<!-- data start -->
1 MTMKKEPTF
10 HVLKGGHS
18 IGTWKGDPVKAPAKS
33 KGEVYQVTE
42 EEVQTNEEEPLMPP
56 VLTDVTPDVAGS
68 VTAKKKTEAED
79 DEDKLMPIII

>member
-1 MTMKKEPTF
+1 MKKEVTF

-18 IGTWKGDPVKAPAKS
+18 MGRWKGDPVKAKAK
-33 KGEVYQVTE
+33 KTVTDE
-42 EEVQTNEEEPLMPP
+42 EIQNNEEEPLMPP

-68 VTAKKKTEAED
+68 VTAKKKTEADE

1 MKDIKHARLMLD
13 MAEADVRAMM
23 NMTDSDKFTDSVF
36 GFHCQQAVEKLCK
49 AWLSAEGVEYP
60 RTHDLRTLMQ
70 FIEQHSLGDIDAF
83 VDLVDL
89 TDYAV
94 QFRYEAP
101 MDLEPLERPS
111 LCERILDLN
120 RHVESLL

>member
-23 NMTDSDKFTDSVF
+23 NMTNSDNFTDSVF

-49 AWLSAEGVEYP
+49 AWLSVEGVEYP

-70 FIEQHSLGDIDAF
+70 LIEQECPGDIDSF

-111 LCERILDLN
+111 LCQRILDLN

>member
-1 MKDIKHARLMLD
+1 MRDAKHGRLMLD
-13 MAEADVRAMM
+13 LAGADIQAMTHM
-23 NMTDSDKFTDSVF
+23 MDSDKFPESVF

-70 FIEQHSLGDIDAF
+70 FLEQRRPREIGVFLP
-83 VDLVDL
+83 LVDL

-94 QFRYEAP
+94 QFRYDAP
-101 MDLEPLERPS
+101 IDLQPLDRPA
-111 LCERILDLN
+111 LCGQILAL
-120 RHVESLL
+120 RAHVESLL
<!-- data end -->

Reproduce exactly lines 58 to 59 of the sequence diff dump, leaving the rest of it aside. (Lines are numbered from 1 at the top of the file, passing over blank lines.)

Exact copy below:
+111 LCGQILAL
-120 RHVESLL